Year three was going well, but now as a family of four the dynamic was different. Angie and I felt that maybe Brittany wasn’t going to be the place we’d settle forever. We didn’t act on it immediately as it was affording us that time richness we so loved. The time passed nicely. Apple cider season saw us all crushing apples once again with Beatrix and Magna. Our friendships with The Lewises, Claude, Isabelle, Sabrine, Jean -Marie, and all the kids that came with it, were creating a nice vibe for all of us. Jean-Marie and Bean were finally buying their dream property to live semi-autonomously on, Claude and Isabelle had adopted another young boy from Madagascar, actually Meven’s blood brother, and we now had met a much wider circle of friends. We also had met a few English couples in Pont Melvez, they weren’t in our tighter circle of friends, but it was nice to touch some familiar culture and language once in a while. We knew that all the friends we made and experiences we had would be there forever, but deep down inside we also knew we wouldn’t be staying, something was calling to us beyond ‘Little Brittany’. When Christmas rolled around and I did my usual work at the bike shop, I knew it would be my last season doing that as Angie and I had put it out into the wider universe that we would be moving.
Permaculture magazine was a publication we both enjoyed reading, we also bought a book called ‘Diggers and Dreamers’ which had a listing of many intentional communities around the UK. In February of 2004 just before Chessie was born we made a train trip up to Scotland to see if Findhorn might be the place for us to live in community. Ella was living up there, but it just didn’t seem right for us. We checked out a few more communities, but then Chessie came along, life took us back to Brittany and we were being proactive, but still interested to see what the universe would throw our way. Permaculture magazine would be a big help in that next move.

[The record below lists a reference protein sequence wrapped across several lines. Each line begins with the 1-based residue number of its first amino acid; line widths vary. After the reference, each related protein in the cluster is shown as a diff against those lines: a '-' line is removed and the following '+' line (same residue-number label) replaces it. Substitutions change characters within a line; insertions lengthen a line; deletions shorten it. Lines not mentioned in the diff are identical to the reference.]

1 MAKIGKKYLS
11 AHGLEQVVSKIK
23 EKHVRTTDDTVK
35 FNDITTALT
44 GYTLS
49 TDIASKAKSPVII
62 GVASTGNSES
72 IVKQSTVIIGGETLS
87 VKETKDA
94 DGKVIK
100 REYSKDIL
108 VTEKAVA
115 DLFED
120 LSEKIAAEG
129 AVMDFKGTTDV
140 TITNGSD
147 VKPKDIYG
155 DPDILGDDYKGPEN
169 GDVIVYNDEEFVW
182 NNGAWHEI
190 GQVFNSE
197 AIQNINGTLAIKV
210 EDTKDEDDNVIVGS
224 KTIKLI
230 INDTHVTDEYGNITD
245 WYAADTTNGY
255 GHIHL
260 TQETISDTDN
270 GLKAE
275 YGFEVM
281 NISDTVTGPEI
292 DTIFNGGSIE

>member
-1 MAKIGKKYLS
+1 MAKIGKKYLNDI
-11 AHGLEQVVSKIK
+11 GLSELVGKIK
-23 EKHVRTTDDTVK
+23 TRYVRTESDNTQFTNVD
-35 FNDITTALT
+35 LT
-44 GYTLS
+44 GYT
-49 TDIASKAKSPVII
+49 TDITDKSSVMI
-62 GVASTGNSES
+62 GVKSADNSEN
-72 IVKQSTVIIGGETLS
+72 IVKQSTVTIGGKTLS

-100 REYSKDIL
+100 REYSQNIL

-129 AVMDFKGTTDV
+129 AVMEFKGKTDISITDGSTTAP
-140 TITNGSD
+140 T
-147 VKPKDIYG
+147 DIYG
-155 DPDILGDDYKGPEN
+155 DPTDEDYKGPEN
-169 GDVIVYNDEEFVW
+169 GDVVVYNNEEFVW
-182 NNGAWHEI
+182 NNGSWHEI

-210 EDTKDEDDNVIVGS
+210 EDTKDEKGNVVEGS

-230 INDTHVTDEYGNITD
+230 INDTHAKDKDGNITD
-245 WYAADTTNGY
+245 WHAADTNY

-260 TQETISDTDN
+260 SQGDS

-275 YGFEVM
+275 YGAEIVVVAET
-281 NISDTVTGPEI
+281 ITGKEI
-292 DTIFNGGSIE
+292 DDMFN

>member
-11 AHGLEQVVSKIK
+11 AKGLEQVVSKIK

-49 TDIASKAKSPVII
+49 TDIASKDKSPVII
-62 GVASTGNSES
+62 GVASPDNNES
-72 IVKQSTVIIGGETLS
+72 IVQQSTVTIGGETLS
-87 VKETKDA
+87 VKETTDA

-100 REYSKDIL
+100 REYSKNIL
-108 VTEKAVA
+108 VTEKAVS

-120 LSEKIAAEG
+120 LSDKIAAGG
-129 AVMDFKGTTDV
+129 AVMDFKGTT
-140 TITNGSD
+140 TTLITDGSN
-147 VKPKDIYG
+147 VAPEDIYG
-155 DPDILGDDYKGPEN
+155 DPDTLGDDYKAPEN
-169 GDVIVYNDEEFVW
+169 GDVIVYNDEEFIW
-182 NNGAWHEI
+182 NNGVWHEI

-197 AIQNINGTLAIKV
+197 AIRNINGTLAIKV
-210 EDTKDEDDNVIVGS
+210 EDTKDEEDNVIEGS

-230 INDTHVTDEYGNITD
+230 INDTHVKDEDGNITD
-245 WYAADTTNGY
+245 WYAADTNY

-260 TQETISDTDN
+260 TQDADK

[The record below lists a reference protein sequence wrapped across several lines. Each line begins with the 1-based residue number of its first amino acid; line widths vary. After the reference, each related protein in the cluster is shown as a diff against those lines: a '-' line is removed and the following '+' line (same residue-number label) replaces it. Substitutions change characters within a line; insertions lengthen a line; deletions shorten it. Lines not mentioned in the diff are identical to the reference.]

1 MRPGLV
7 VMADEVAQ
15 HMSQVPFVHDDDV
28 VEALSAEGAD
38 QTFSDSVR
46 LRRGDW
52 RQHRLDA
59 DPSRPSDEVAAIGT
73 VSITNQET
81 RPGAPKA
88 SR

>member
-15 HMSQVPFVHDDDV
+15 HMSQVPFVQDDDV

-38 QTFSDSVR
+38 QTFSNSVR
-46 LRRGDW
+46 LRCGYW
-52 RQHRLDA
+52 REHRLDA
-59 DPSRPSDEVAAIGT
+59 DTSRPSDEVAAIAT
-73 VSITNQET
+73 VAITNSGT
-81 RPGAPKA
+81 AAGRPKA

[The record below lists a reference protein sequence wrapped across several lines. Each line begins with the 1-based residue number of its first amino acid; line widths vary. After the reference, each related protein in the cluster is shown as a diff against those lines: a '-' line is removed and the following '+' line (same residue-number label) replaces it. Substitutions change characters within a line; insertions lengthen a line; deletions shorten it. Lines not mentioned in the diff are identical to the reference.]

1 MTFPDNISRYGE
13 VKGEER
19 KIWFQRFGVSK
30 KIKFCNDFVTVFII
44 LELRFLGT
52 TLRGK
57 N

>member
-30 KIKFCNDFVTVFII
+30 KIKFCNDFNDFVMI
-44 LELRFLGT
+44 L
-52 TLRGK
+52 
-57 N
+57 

So in April of 2005 we put our house on the market in a local Estate Agent’s in Callac. We were testing the waters. I had done a lot of work on the house from when we bought it. It now had a converted attic space which was a lovely bedroom. The kitchen was now much bigger as I knocked down the wall to a small adjoining bedroom, so when a couple pulled up in front of the house making a generous offer on the house, we shook hands on the street and picked up the phone in reply to an ad in Permaculture magazine about a budding Ecovillage project in Southern Ireland. It sounded random enough to tweak our interest, so with the ball rolling on the house sale, our bike fleet now including a tandem that Louis and I transformed for his fourth birthday so we could do much longer rides, a road trip was in the works.
Our alternative parenting ideas and the books we had come across over the years since meeting up with The La Leche League folks had somehow or another introduced us to the idea of a diaper free existence with Chessie. We also had found out about the joys of early communication with your children through sign language, it worked so well with Louis that he even started teaching Chessie some signs before we did. As we were communicating with Chessie and the diaper free experiment was proving such a big success, we struck up a deal with Chessie at thirteen months old. If you don’t pee on the sleeping bags, we’ll take a bicycle trip through Ireland in the summer, she nodded her consent. The bikes were packed, the house was sold, our stuff was in a friend’s storage facility near Weymouth. So we said goodbye to our life in The Breton countryside. On a hot summer’s day in July 2005 we put our bikes on the ferry leaving from Wales to Southern Ireland and pedaled into yet another adventure on a small green island this time. Were we excited about this new move? As they say in the land we would call home for the next two years, “To be sure, to be sure!”
Many Years later, we’re still friends with our Breton mates!!!